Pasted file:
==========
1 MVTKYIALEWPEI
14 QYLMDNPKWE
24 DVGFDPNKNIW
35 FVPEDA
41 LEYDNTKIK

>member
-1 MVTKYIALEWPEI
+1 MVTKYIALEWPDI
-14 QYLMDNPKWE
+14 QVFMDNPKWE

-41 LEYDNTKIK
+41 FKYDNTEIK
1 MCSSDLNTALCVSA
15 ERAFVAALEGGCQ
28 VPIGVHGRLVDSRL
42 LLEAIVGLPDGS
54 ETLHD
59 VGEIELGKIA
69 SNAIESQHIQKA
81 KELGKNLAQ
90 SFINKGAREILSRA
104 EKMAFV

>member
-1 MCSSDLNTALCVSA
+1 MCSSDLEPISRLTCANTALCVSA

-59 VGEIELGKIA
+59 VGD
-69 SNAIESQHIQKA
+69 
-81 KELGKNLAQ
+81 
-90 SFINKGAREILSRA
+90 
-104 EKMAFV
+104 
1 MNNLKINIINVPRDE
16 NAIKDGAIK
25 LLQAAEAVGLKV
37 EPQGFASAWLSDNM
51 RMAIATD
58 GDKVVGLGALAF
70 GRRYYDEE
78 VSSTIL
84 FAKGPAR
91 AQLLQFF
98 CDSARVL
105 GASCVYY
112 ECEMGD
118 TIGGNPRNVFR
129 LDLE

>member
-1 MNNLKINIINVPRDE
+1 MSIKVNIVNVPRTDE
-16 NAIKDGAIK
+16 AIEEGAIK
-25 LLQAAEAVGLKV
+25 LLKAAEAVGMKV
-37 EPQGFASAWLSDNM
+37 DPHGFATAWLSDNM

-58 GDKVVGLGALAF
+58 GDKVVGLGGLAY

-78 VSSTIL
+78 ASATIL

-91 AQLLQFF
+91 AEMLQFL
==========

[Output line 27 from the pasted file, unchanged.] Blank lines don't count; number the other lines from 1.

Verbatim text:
+59 VGD